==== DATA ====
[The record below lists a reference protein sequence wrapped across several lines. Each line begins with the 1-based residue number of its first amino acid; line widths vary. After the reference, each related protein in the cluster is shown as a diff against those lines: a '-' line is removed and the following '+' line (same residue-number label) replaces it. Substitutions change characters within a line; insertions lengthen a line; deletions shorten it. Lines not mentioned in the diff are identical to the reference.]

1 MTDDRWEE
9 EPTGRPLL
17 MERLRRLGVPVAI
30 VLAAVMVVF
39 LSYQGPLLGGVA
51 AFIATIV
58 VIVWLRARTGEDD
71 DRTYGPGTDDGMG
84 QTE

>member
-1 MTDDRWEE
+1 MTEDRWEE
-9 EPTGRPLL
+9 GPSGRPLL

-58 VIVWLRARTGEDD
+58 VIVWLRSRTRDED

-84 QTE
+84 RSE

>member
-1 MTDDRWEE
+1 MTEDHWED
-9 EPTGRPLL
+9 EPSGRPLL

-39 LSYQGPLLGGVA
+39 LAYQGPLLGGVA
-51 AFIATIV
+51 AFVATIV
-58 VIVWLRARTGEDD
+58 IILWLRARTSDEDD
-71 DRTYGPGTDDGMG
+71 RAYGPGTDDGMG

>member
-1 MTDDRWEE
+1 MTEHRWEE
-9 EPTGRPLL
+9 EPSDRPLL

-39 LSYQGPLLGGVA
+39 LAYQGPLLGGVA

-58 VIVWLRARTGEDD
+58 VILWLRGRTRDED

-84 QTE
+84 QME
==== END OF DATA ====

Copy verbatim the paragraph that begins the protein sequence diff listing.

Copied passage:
[The record below lists a reference protein sequence wrapped across several lines. Each line begins with the 1-based residue number of its first amino acid; line widths vary. After the reference, each related protein in the cluster is shown as a diff against those lines: a '-' line is removed and the following '+' line (same residue-number label) replaces it. Substitutions change characters within a line; insertions lengthen a line; deletions shorten it. Lines not mentioned in the diff are identical to the reference.]